The companies belonging to the Zacks Transportation – Shipping industry offer liquefied natural gas and crude oil marine transportation services under long-term, fixed-rate contracts with major energy and utility companies. Most participants focus on the seaborne transportation of crude oil and other oil products across the globe. The industry also features players that own, operate and manage liquefied natural gas carriers.
Let’s take a look at the industry’s three major themes:
The coronavirus outbreak spelled doom for the shipping industry, which is responsible for transporting the majority of goods involved in world trade and is rightfully considered the life line of the global economy. With world trade taking a severe hit, multiple sailings were canceled already. Moreover, vessels are being rapidly idled. In fact, Moody’s Investors Service has a negative outlook on the global shipping industry for the next 12-18 months due to the pandemic-related woes like economic disruption and declining manufacturing output. The rating firm expects the global economy to slow down further in the current year. What is more alarming is that it anticipates the road to recovery to be long and full of hurdles. In fact, Maria Maslovsky, vice president-senior analyst at Moody’s had said in July that “We now expect the aggregate EBITDA of rated shipping companies to fall by around 16-18% in 2020, nearly doubling from our previous projection of a drop of around 6-10%.” Per the report, the estimate for the dry bulk and container shipping segment is also drab due to excess supply.
The new emission rules imposed by the International Maritime Organization from Jan 1, 2020 to curb pollution caused by ships across the globe flared up operational costs for the shipping companies. In fact, the directive to use fuels with sulfur content below 0.5% is expected to result in nearly $50 billion worth additional fuel costs over the next three to four years. What is more startling are the findings of a recent survey for the industry. According to a Wall Street Journal article, an analysis of the shipping industry proved that due to the coronavirus crisis, most respondents will either cut or halt investments aimed at reducing emissions from ships, per the new regulations.
Despite the coronavirus adversity, the fact that some shipping companies maintained or hiked their quarterly dividend payouts only underline their financial strength. For Instance, Frontline Limited (FRO) increased its quarterly dividend payout by 75% in May from 40 cents per share. Costamare’s (CMRE) decision to sustain its quarterly dividend payout at 10 cents per share despite the dogging challenges is also impressive. Moreover, Frontline’s forecast that tanker demand will rebound next year also bodes well for the industry.
Zacks Industry Rank Indicates Dull Prospects
The Zacks Transportation – Shipping industry is a 39-stock group within the broader Zacks Transportation sector. The industry currently carries a Zacks Industry Rank #230, which places it in the bottom 9% of 250 plus Zacks industries.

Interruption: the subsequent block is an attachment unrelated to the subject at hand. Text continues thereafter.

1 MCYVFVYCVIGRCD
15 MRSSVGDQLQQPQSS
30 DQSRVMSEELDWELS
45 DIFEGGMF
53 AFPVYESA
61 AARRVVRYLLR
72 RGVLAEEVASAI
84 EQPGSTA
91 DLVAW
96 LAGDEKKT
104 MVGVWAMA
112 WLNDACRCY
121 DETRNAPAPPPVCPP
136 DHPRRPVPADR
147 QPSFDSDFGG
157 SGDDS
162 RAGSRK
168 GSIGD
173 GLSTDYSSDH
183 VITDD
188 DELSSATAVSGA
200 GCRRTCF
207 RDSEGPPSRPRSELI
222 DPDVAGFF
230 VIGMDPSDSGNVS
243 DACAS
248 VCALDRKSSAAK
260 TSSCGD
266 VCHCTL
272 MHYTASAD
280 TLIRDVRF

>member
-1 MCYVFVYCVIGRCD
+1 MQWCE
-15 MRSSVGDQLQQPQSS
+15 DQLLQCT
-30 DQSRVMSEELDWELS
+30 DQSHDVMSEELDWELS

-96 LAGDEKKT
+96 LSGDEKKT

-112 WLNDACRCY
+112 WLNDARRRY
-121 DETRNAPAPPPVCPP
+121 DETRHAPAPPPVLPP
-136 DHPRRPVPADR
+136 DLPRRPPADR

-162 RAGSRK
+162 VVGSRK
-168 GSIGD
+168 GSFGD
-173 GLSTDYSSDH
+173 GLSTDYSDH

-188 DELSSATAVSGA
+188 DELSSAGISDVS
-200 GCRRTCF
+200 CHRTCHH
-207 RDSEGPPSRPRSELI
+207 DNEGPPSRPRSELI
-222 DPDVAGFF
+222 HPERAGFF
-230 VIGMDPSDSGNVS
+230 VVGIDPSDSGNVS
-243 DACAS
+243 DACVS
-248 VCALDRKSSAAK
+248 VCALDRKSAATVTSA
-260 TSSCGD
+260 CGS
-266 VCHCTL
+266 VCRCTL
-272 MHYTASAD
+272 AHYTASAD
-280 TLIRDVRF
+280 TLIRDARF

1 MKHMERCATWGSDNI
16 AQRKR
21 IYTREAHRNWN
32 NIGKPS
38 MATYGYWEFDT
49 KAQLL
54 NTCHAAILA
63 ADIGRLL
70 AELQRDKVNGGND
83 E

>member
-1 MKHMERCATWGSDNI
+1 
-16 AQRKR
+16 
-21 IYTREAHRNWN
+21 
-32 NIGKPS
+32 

The group’s Zacks Industry Rank, basically the average of the Zacks Rank of all the member stocks, indicates grim near-term prospects. Our research shows that the top 50% of the Zacks-ranked industries outperforms the bottom 50% by a factor of more than 2 to 1.
The industry’s positioning in the bottom 50% of the Zacks-ranked industries is a result of earnings outlook for the constituent companies in aggregate. Looking at the aggregate earnings estimate revisions, it appears that analysts are losing confidence in this group’s earnings growth potential.
The industry’s earnings estimate for 2020 moved south 16.2% year over year. Before we present a few stocks that you may want to consider to buy or hold, let’s take a look at the industry’s recent stock market performance and its current valuation.
Industry’s Stock Market Performance
The Zacks Transportation – Shipping industry has lagged both the broader Transportation Sector and the Zacks S&P 500 composite over the past year.
During this period, the industry has declined 39% compared with the broader sector’s decrease of 5.8%. Meanwhile, the S&P 500 has grown 9.1% in the same time frame.
The Valuation Picture
On the basis of the trailing 12-month enterprise value-to-EBITDA (EV/EBITDA), a commonly used multiple for valuing shipping stocks, the industry is currently trading at 10.74X compared with the S&P 500’s 12.12X. It is, however, above the sector’s trailing-12-month EV/EBITDA of 7.65X.
Over the past five years, the industry has traded as high as 15.99X, as low as 6.53X and at the median of 11.02X.
The coronavirus pandemic beleaguered the shipping industry as world trade decelerated considerably. The near-term view for the industry is also bleak with the global economy expected to shrink further in the ongoing year.
Moreover, the new rules enforced by the International Maritime Organization Jan 1, 2020 onward to trim pollution induced by ships escalated operational costs tremendously. What is worse is that investments needed in implementing the rules may be curtailed or even suspended due to the coronavirus-related uncertainty.
Although the above-mentioned headwinds are likely to weigh on the near-term outlook, we are presenting three stocks from the industry, namely Martin Midstream Partners (MMLP), StealthGas (GASS) and Diana Shipping (DSX). While Martin Midstream Partners and StealthGas presently sport a Zacks Rank #1 (Strong Buy), Diana Shipping currently carries a Zacks Rank #3 (Hold).